Industry

Tinder’s Head of Product Resigns

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Brian Norgard, who has reigned as Tinder’s chief of product the past two years, announced his resignation.

According to website Tech Crunch, Norgard says he is exiting on a positive note and plans to get back to his entrepreneurial roots. Before he joined Tinder, he founded startup messaging app Tappy, which was acquired in 2014, along with Facebook messaging app Chill, another successful startup with 30 million users. When Norgard first joined Tinder, he was head of revenue and moved on to his chief of product role.

Norgard cites Keith Rabois of PayPal as his inspiration for leaving to pursue something new.

“It’s been a great ride but my strength has always been in the early-stage game,” Norgard told TechCrunch. “What I’m trying to do now is take all the learnings from that wonderful experience and bring them into my investing.”

Online Dating is More Popular Than Ever, But Customers Are Skeptical of Finding Love

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Online dating has become the most popular way for people to meet, but according to a recent article in Forbes, this doesn’t mean they’re are satisfied with the experience. Many are skeptical that technology will help them find love – and in fact, might make it harder.

The Forbes article focused on ghosting, a practice that has become ubiquitous among online daters. Ghosting happens when one person stops communicating with another with no explanation.

The problem with ghosting according to the Forbes article, is not the act itself, which has been around for a while, it’s how prevalent it has become. It has become such a problem among online daters that Plenty of Fish did a study, and reported that 78% of its users admitted to being ghosted at least once.

Tinder Employees Sue Match Group for $2 Billion

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Sean Rad, Co-founder of Tinder

Former and current Tinder employees slapped a lawsuit against parent company Match Group, claiming the popular dating app was purposefully devalued at the time Match Group was valuating stock options. The Tinder employees suing Match Group were placed on administrative leave, according to a report by MSN.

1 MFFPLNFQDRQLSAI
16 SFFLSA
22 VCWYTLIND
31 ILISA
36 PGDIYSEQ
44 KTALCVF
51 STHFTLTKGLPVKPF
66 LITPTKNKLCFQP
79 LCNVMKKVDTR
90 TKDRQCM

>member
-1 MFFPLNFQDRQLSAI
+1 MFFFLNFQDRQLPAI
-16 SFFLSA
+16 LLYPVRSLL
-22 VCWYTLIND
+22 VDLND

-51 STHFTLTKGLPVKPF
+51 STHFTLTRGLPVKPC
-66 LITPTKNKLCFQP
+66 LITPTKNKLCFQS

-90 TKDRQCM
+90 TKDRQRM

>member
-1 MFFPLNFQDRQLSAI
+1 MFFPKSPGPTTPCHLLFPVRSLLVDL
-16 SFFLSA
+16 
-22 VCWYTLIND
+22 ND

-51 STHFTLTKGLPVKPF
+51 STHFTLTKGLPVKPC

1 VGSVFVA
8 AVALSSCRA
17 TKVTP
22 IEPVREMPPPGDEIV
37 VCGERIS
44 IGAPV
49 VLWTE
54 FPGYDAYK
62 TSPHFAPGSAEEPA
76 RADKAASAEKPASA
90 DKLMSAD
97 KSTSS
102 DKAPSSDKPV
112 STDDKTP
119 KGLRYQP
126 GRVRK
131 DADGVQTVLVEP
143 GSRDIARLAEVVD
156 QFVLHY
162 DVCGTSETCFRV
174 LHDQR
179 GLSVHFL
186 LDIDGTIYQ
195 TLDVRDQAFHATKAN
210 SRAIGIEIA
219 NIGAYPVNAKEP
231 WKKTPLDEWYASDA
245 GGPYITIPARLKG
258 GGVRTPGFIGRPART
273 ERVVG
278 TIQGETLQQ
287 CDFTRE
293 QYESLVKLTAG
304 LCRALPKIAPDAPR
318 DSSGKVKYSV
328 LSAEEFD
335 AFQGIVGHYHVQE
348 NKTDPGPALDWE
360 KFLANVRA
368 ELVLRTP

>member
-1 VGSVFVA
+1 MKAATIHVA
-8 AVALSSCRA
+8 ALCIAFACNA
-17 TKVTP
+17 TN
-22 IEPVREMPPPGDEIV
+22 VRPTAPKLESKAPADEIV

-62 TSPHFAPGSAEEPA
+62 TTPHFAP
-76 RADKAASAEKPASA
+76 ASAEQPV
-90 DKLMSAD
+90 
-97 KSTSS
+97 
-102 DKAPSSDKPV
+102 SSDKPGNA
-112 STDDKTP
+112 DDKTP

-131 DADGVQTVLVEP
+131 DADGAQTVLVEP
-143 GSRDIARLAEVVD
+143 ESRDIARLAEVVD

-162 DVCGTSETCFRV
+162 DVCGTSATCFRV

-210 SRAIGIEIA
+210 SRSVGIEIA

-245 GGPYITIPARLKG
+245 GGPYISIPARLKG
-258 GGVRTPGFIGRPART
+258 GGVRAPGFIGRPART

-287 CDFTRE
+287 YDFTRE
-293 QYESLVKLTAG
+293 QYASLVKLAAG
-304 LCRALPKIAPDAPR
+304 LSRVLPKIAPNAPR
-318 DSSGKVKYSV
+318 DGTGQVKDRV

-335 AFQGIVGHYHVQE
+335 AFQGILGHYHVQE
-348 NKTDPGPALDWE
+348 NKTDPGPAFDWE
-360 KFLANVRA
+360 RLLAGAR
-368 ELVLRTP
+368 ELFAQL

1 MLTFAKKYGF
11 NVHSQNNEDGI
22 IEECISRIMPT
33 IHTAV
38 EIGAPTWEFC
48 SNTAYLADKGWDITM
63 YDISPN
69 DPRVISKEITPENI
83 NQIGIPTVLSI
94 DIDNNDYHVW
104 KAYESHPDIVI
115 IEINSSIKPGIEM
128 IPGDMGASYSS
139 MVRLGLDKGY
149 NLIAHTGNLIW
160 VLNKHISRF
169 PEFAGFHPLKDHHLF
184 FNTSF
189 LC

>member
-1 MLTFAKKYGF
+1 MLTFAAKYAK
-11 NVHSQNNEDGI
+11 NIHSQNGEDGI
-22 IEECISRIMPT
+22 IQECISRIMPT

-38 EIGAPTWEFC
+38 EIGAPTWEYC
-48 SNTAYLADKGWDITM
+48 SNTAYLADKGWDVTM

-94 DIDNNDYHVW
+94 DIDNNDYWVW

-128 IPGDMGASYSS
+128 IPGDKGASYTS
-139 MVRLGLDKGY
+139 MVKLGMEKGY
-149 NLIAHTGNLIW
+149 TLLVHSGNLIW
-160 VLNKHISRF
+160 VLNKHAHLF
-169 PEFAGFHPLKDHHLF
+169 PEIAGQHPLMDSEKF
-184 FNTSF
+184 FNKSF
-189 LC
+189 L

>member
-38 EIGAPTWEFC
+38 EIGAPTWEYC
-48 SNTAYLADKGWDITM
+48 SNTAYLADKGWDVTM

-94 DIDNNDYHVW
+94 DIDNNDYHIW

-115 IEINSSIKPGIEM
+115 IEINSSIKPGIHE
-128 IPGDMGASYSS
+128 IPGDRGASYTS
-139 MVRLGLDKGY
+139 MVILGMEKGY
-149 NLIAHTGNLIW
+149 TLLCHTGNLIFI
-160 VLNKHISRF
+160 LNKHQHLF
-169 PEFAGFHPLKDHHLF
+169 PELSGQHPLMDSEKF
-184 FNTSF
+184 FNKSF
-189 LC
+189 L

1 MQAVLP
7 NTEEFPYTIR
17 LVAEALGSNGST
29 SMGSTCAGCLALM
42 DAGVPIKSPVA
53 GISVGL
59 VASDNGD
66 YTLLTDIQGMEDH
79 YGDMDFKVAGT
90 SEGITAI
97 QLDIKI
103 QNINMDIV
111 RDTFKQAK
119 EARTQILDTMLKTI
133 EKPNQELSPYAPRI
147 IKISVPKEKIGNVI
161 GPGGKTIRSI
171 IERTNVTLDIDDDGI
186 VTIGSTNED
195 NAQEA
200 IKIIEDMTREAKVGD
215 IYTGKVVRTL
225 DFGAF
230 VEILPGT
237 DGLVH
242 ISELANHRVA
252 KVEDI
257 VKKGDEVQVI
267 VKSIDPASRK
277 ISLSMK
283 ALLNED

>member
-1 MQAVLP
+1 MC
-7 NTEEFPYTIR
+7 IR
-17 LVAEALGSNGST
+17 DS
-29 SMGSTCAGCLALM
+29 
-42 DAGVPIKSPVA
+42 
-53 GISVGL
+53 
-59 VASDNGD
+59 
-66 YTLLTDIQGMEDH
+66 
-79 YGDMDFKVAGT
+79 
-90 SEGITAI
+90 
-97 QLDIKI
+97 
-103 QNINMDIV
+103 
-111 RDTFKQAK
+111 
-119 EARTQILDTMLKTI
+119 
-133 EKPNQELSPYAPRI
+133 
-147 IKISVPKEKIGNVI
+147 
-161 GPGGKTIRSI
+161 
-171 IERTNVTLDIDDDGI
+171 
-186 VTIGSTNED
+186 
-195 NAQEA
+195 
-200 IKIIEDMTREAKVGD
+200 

The ten former and current Tinder employees initiating the lawsuit include founder and ex-CEO Sean Rad along with co-founders Justin Mateen and Jonathan Badeen. Tinder’s VP of Communications Rosette Pambakian has also joined the lawsuit, and claims that IAC/ Match Group executive Greg Blatt sexually harassed her at a company party. (IAC changed its name to Match Group, but the company is still owned by media mogul Barry Diller.)

Pambakian wrote an email to Tinder employees explaining her decision, as reported by Fortune Magazine:

Match Group CEO Speaks Out On Competition From Bumble And Facebook

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As one of the only female CEOs of a publicly-traded tech company, Match Group CEO Mandy Ginsberg was certain to make headlines. But even Ginsberg herself could not have predicted how dramatic her first year in the role would be.

In March, the company filed a patent infringement lawsuit against competitor Bumble in Texas. The suit accused Bumble of stealing trade secrets and infringing on two patents held by Tinder, a Match Group-owned company. Bumble responded with an acerbic full page ad in the New York Times admonishing Match Group for its “scare tactics,” “endless games”, and the “assumption that a baseless lawsuit would intimidate [Bumble].”

The story blew up, quickly becoming the legal scandal heard round the dating world. It was only Ginsberg’s second month as CEO.

Match Group Buys Rival Dating App Hinge

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This week, Match Group announced it has acquired dating app Hinge. According to the press release, the deal gives Match Group a 51 percent stake in the company. Match first started buying shares in Sept of 2017 and has the option to buy remaining shares of Hinge within the next year.

Hinge has spent the last few years revamping its image and features, creating an app that countered Tinder’s hook-up reputation, and aimed to create a space for more serious daters. This included dumping its initial Tinder-like swiping feature and allowing clients to build profiles more like traditional online dating sites. Interestingly, Match Group (which owns Tinder) initially invested in Hinge in the fall of 2017, soon after it debuted its new design.

Hinge is most popular among “urban, educated millennial women looking for relationships,” according to Match Group CEO Mandy Ginsberg. It has also grown its user base to “five times what it was a year ago,” according to an article in The Wall Street Journal, making it an attractive purchase for Match Group.

Dating Execs Respond To The Threat Of Competition From Facebook

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At Facebook's annual developer conference F8, founder Mark Zuckerberg made an announcement that spread like an especially voracious wildfire across the web: Facebook is entering the dating game.

The news sparked immediate reactions from key players in the market.

Despite recently ditching the Facebook login requirement for its app, Bumble took a diplomatic approach. A spokesperson described the company as “thrilled”, telling CNNMoney “Our executive team has already reached out to Facebook to explore ways to collaborate. Perhaps Bumble and Facebook can join forces to make the connecting space even more safe and empowering.”

Other major dating players took a less enthusiastic path.